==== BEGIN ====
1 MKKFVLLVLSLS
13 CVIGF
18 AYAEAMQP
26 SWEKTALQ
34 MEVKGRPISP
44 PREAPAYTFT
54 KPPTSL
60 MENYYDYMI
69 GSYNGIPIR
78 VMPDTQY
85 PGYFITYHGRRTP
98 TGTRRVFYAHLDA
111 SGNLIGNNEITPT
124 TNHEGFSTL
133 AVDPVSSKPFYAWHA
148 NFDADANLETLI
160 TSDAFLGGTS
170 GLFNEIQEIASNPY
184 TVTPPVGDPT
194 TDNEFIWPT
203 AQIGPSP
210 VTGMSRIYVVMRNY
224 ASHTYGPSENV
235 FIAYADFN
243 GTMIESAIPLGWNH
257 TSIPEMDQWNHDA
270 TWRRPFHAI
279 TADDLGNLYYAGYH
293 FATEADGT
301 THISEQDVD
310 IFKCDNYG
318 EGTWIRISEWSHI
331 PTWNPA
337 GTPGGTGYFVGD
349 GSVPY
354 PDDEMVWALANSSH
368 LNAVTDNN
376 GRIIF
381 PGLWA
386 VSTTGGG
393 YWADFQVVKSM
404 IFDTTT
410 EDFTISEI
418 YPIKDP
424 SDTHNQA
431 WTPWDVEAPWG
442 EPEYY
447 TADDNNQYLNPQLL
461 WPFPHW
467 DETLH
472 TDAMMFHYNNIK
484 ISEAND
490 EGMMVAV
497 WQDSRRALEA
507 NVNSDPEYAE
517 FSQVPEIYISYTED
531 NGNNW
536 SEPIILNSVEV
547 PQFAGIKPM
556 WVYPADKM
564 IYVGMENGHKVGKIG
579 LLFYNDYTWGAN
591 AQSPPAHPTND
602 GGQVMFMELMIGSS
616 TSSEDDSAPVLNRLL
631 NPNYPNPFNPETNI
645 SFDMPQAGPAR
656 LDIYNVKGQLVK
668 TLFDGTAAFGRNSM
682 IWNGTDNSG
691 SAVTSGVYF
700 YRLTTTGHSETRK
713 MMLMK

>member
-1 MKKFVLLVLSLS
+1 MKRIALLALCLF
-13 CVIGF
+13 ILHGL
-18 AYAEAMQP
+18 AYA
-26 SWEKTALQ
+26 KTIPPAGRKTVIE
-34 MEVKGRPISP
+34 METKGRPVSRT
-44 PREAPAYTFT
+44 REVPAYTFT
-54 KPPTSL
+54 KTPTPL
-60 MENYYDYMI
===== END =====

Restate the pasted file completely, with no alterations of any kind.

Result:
1 MKKFVLLVLSLS
13 CVIGF
18 AYAEAMQP
26 SWEKTALQ
34 MEVKGRPISP
44 PREAPAYTFT
54 KPPTSL
60 MENYYDYMI
69 GSYNGIPIR
78 VMPDTQY
85 PGYFITYHGRRTP
98 TGTRRVFYAHLDA
111 SGNLIGNNEITPT
124 TNHEGFSTL
133 AVDPVSSKPFYAWHA
148 NFDADANLETLI
160 TSDAFLGGTS
170 GLFNEIQEIASNPY
184 TVTPPVGDPT
194 TDNEFIWPT
203 AQIGPSP
210 VTGMSRIYVVMRNY
224 ASHTYGPSENV
235 FIAYADFN
243 GTMIESAIPLGWNH
257 TSIPEMDQWNHDA
270 TWRRPFHAI
279 TADDLGNLYYAGYH
293 FATEADGT
301 THISEQDVD
310 IFKCDNYG
318 EGTWIRISEWSHI
331 PTWNPA
337 GTPGGTGYFVGD
349 GSVPY
354 PDDEMVWALANSSH
368 LNAVTDNN
376 GRIIF
381 PGLWA
386 VSTTGGG
393 YWADFQVVKSM
404 IFDTTT
410 EDFTISEI
418 YPIKDP
424 SDTHNQA
431 WTPWDVEAPWG
442 EPEYY
447 TADDNNQYLNPQLL
461 WPFPHW
467 DETLH
472 TDAMMFHYNNIK
484 ISEAND
490 EGMMVAV
497 WQDSRRALEA
507 NVNSDPEYAE
517 FSQVPEIYISYTED
531 NGNNW
536 SEPIILNSVEV
547 PQFAGIKPM
556 WVYPADKM
564 IYVGMENGHKVGKIG
579 LLFYNDYTWGAN
591 AQSPPAHPTND
602 GGQVMFMELMIGSS
616 TSSEDDSAPVLNRLL
631 NPNYPNPFNPETNI
645 SFDMPQAGPAR
656 LDIYNVKGQLVK
668 TLFDGTAAFGRNSM
682 IWNGTDNSG
691 SAVTSGVYF
700 YRLTTTGHSETRK
713 MMLMK

>member
-1 MKKFVLLVLSLS
+1 MKRIALLALCLF
-13 CVIGF
+13 ILHGL
-18 AYAEAMQP
+18 AYA
-26 SWEKTALQ
+26 KTIPPAGRKTVIE
-34 MEVKGRPISP
+34 METKGRPVSRT
-44 PREAPAYTFT
+44 REVPAYTFT
-54 KPPTSL
+54 KTPTPL
-60 MENYYDYMI